6. WHO. Guidelines on HIV self-testing and partner notification: supplement to consolidated guidelines on HIV testing services. Geneva: WHO, 2016. Available at: (accessed 22 May 2023).

7.  Gisselquist D, Potterat JJ, Brody S, Vachon F. Let it be sexual: how health care transmission of AIDS in Africa was ignored. Int J STD AIDS 2003; 14: 148-161. Available at: (accessed 23 May 2023).

8. UNAIDS. HIV estimates with uncertainty bounds 1990-2021. Geneva: UNAIDS, 2022. Available at: (accessed 12 May 2023).

HIV Own Goals – LGBTQ in Uganda

Shaming people for their alleged sexual behavior has deadly consequences for everyone infected with HIV and anyone engaged in behaviors said to result in HIV transmission, or claimed to be so engaged. Given the weight of evidence against the sexual behavior paradigm of HIV transmission (which, mysteriously, only operates in high prevalence African countries), why does the industry still use it to prop up every campaign?

When HIV was identified in several US cities in the 1980s, it was mainly found among men who had sex with men (MSM), injecting drug users (IDU) and people who received blood products or transfusions that contained the virus. Now, 40 years later, the largest proportion of people in those same US cities with HIV are MSM, with IDUs a distant second.

A few years later, when HIV started to spread rapidly in African countries, such ‘high risk groups’ did not account for the highest proportion of HIV transmissions. Rather, prevalence was higher among people who were not MSM or IDUs. Prevalence was high among a group often referred to as commercial sex workers (CSW), or just as sex workers. But it’s not clear that these were coherent groups of people who self-identified as sex workers, or if they were assumed to be sex workers by those collecting data, on the basis of their HIV status.

In fact, many of the people infected with HIV early on in the epidemic in African countries which subsequently experienced the highest prevalence rates in the world were more closely associated with healthcare than with high levels of ‘risky’ sexual behavior. Women who gave birth in health facilities, even clients of STI facilities, were infected in very large numbers. And that is still the case. Most people infected do not engage in any kind of risky behavior. Their infections are unexplained by the prevailing paradigm.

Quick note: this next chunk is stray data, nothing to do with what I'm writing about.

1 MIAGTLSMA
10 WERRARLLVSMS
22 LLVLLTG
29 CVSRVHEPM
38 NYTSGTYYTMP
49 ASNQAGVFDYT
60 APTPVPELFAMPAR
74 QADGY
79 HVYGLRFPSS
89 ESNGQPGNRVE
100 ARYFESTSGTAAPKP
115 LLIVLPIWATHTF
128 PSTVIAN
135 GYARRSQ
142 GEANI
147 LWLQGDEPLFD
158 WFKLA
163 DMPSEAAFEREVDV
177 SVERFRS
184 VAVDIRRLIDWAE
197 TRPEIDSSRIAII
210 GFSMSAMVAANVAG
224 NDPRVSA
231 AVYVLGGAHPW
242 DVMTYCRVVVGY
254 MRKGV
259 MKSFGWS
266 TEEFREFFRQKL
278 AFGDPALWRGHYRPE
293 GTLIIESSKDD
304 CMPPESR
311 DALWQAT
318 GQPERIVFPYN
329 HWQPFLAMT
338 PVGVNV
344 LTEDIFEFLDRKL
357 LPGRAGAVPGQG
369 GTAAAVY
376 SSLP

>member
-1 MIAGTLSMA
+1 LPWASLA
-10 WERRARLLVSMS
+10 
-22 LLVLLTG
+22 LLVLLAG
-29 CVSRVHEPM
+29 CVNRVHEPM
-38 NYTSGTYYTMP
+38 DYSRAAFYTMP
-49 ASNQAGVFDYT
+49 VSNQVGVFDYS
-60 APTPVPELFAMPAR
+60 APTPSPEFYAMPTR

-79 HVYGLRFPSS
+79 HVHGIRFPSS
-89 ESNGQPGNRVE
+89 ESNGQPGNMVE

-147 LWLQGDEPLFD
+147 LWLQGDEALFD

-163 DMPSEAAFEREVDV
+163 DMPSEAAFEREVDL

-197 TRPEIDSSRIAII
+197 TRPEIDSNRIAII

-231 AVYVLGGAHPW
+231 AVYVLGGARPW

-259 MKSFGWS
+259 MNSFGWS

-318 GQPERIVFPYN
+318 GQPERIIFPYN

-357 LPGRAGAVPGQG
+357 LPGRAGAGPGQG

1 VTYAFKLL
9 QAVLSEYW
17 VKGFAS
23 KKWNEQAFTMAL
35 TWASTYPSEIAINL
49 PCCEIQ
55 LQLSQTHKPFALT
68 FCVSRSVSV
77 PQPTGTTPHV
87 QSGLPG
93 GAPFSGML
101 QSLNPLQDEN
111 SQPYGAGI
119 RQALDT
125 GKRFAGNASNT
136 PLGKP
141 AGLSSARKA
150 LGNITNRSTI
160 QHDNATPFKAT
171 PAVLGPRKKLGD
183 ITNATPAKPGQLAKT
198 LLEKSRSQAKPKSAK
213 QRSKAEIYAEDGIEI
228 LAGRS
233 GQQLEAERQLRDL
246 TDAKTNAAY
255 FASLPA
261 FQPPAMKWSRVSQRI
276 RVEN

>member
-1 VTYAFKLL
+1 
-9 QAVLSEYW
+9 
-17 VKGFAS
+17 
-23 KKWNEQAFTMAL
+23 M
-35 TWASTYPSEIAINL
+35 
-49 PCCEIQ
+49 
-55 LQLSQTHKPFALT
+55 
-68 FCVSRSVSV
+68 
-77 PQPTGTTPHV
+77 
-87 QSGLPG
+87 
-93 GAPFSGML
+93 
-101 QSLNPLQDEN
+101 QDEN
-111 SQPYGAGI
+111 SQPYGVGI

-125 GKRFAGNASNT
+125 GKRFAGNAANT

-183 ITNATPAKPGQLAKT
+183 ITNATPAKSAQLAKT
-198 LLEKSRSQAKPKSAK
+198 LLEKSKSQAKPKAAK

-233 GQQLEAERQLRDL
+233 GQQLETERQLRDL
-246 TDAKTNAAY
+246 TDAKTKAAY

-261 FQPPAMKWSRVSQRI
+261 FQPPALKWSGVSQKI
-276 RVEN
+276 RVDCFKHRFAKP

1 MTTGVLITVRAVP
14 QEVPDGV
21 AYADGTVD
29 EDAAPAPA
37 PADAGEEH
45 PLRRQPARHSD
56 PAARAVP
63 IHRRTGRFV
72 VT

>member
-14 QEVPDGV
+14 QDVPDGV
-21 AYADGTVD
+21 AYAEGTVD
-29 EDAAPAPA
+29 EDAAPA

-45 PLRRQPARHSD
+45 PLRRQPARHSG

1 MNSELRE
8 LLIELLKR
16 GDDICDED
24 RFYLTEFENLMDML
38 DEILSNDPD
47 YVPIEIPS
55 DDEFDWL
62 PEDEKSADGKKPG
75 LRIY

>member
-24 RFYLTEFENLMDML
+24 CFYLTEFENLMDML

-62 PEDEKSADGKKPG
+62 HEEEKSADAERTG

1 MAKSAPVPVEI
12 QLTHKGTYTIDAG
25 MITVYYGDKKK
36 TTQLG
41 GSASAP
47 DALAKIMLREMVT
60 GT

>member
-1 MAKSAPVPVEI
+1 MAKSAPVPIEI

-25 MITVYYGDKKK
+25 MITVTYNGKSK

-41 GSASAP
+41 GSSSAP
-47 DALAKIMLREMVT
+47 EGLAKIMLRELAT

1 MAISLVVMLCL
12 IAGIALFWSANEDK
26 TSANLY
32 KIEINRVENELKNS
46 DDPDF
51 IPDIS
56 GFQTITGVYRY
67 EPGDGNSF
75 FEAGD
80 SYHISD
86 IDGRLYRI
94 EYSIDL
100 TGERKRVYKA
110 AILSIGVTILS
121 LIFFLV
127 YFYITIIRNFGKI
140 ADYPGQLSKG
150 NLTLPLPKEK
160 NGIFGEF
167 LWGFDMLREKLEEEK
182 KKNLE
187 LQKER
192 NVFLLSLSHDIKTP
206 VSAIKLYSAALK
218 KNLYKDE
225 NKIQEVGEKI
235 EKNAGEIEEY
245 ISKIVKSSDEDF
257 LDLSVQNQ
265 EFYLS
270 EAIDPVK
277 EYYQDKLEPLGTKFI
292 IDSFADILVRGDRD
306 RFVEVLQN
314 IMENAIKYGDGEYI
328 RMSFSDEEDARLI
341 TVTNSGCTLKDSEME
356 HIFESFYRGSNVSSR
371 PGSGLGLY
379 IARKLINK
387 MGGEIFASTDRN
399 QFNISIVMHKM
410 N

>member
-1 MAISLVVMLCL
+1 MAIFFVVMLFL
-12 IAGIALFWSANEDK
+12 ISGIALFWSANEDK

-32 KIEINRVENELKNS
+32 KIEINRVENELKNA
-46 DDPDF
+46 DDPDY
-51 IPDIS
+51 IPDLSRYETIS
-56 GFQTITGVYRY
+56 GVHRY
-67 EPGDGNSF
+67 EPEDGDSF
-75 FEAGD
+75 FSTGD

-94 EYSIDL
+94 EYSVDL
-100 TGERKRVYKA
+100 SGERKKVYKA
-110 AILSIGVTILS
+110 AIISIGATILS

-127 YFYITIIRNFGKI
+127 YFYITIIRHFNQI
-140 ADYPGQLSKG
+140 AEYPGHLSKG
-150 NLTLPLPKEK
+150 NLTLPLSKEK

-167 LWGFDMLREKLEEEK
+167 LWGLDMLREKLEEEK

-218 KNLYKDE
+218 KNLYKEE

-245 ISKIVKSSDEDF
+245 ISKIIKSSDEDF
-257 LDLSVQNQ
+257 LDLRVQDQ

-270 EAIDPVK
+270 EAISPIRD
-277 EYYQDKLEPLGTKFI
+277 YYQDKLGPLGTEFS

From the 1980s onwards, very high transmission rates in African countries tended to be found in cities, within the compounds of employers of large numbers of people, such as mines and other labor-intensive industries, close to well-developed infrastructures, in the vicinity of large hospitals, and in areas and countries where healthcare was accessible to all or most people. Examples of this are South Africa, Botswana, Zimbabwe, Zambia, Swaziland and Lesotho, mostly in Southern or Eastern Africa.

In contrast, most countries, even on the African continent, experienced lower transmission rates. Transmission rates in countries in the north of the continent, especially those on or overlapping with the Sahara, were, and still are, lower than in many US cities. Isolated areas, places where healthcare facilities didn’t exist, or were not used by most people, remained relatively free of HIV. Even in countries where HIV prevalence was very high in some areas, it remained low in isolated areas. Examples are Kenya, Tanzania, Uganda and others, where there are only a few high prevalence hostpots.

So why did the HIV industry play the LGBTQ and promiscuity cards in countries where neither MSM nor sexual behavior seemed to be the biggest risk for HIV transmission? If the industry wanted people in African countries to reduce transmission, they would have had more success if they had encouraged healthcare facilities to figure out why they seemed to be the source of a lot of infections, perhaps a majority. The funders of healthcare (and HIV) would have been ideally placed to insist that an appropriate proportion of funding be spent on healthcare safety, or to withdraw the funding if it was not.

Some transmission may have been a result of sexual behavior, although probably not the sexual behavior of most people, which tended to be conservative. And MSM sex does occur, despite western ‘experts’ initially claiming that it was rare in ‘African’ countries. But successive Modes of Transmission Surveys have shown that infections among these higher risk groups make up only a small proportion of total infections.

All people infected with HIV, young women, men, married or single, those engaged in sex work, or alleged to be so engaged, every MSM, including those alleged to be gay, prisoners and almost everyone else in high HIV prevalence countries suffer the consequences of the continued association of high HIV prevalence with promiscuity and with MSM.